As you know, dear reader, I am something of a C. S. Lewis fan. I am not going to burden you with his biography. I’ve burdened myself with it several times already and it has not stuck. I’m not going to ask from you what I have demanded, fruitlessly, from myself. The factoid I have managed to remember is the fascinating case of the Inklings.
The Inklings were a group of people centered around Oxford and were a book discussion group. When you see people huddled around a table, peering over their caffeine, know that the grouping is trying to recreate this glittering moment in time. The group’s headliners were J.R.R. Tolkien and C.S. Lewis yet they were hardly the only two. I can only imagine how fascinating the conversations were. I wouldn’t have a thing to say. I’d mumble a bit and drool geometric shapes. But that would still be a good time.
The Inklings were shaped by wartime Britain. Who couldn’t be? But Lewis, as far as I know, was not unduly influenced by his time as a soldier in World War I or the Second World War–though there are instances where the intellectual concerns of inter- and post- war Britain infiltrate his works. I find it a bit odd but not unique. Tim O’Brien, the prodigious writer of his time in Vietnam, finds it inexplicable but some soldiers do not let the war come home with them. He isn’t one of them. “Fourty-three years old and I’m still writing war stories. My daughter Kathleen tells me it’s an obsession, that I should write about a little girl who finds a million dollars and spends it all on a Shetland pony.” But some, such as Gore Vidal, summarizes that for many it is a “profound irrelevance; traumatic for some, perhaps, but for most no more than an interruption.”
Perhaps this is a good thing. I think it is. Too many writers who cut their teeth in Vietnam and in the frumious climate surrounding their military stint, to an extent I see Tim O’Brien in this category, possessed one idea to the exclusion of any others. They became, in Isaiah Berlin’s glittering image, more hedgehog than fox. Since the idea was very often, but not exclusively, their wartime experiences I find that the writings are disturbing. Not depressing but more of a personal, pervading disappointment with the authors. What was common underneath all the pretension–and there is a level of pretention in all but the best war novels–is the belief that all human experience can be connected to the fruitless efforts of soldiers attempting to kill their opposites. It is a disturbing conclusion for anyone to come to.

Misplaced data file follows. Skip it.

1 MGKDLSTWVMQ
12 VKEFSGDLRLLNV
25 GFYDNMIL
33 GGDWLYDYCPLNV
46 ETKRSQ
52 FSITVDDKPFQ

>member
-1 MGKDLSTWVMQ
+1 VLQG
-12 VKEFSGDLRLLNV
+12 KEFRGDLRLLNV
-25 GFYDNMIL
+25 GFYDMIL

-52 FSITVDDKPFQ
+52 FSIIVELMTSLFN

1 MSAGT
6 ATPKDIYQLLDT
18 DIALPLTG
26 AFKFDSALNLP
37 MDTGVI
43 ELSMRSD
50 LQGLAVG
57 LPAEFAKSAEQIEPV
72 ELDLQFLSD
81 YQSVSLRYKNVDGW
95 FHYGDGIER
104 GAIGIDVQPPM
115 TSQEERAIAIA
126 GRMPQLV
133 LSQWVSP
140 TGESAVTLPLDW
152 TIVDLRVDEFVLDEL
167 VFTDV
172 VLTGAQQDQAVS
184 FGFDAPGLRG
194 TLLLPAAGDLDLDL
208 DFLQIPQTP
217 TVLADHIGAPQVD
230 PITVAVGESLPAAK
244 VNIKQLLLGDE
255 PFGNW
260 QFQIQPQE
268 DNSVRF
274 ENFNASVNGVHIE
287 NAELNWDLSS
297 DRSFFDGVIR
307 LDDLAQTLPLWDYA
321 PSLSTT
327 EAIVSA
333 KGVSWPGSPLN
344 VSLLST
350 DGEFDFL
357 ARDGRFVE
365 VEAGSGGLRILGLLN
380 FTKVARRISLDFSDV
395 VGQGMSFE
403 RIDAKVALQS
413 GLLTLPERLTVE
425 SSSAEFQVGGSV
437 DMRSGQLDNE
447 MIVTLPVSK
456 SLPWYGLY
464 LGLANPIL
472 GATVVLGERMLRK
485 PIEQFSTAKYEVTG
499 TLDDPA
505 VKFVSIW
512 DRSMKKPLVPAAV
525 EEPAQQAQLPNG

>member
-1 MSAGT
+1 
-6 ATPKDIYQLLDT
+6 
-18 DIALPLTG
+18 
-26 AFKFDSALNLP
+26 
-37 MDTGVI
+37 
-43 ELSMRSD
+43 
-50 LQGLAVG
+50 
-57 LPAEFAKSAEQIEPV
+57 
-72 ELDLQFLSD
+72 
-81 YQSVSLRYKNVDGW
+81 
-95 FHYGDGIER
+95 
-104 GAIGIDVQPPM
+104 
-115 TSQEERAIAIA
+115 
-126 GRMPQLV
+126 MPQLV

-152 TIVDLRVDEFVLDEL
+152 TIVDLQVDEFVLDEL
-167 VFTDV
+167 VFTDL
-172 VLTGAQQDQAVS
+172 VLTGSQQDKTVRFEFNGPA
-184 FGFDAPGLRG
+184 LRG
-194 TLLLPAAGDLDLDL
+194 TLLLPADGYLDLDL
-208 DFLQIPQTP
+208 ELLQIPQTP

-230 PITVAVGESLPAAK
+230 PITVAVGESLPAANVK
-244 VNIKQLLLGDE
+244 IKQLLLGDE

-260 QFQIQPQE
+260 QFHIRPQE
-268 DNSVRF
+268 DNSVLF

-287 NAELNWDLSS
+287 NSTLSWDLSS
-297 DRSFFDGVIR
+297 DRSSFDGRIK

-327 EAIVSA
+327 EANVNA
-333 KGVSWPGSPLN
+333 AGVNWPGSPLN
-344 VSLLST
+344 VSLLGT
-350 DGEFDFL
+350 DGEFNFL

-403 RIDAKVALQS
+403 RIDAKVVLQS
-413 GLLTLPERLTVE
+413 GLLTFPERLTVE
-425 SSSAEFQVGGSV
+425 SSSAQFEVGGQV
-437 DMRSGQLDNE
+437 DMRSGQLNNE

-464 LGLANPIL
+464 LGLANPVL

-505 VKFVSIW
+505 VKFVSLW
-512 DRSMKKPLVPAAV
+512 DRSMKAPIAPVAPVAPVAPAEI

Lewis, even though he was badly wounded during an attack on the German trenches on 14th April 1918, seems to have viewed the whole experience as more interruption than the genesis of subsequent obsession. He recounts the experience, “Just after I was hit, I found (or thought I found) that I was not breathing and concluded that this was death. I felt no fear and certainly no courage. It did not seem to be an occasion for either.” When Lewis regained consciousness he discovered that Sergeant Harry Ayres, who had been standing right next to him, had been killed by the same shell that had wounded him.
There are similarities when we look at his close compatriot, J.R.R. Tolkien, and his involvement in the Somme campaign. The Somme changed people and without lessening Lewis’ efforts, I knew there were many texts about the Somme by other authors. But even knowing these two things I was still surprised to learn of the battles’ vast influence on J. R. R. Tolkien’s work. In the abstract this influence is conclusive and unabstract. “A soldier in World War I and a worried father whose son was a combatant in World War II, Tolkien faced the monstrous, collective horrors–and evil–of the twentieth century” (pg 130). But, nevertheless, I think it would be a nice diversion from our lives to look at a few explicit instances where his wartime experiences coalesced in his writings.
It would behoove us to learn a little about the man. I admitted that it would be unfair to burden you with too much biographical material but I hope you’ll allow me a paragraph of conceit. For Tolkien ‘starts’ after the conclusion of his graduate studies. Tolkien joined in the British Expeditionary Army. He could have avoided the draft because he was Irish but, for whatever reason, he refused the possibility. As a result Tolkien was in the Somme offensive in 1916. Notably, since he joined after he had finished his graduate studies (as Oxford) he became a 2nd Lieutenant in the Lancashire Fusiliers. In such a class conscious society like Victorian Britain this put him a head above his fellow infantrymen. He took part in one of the many attacks on the Schwaben Redoubt, a heavily fortified strongpoint in the German line, but was able to spend most of the war away from the front lines while being treated for Trench Fever. It was a devastating case. Without those lieutenant bars, and even with them, he might not be here with us at all. Victorian class strictures have their problems, but they may also have their benefits.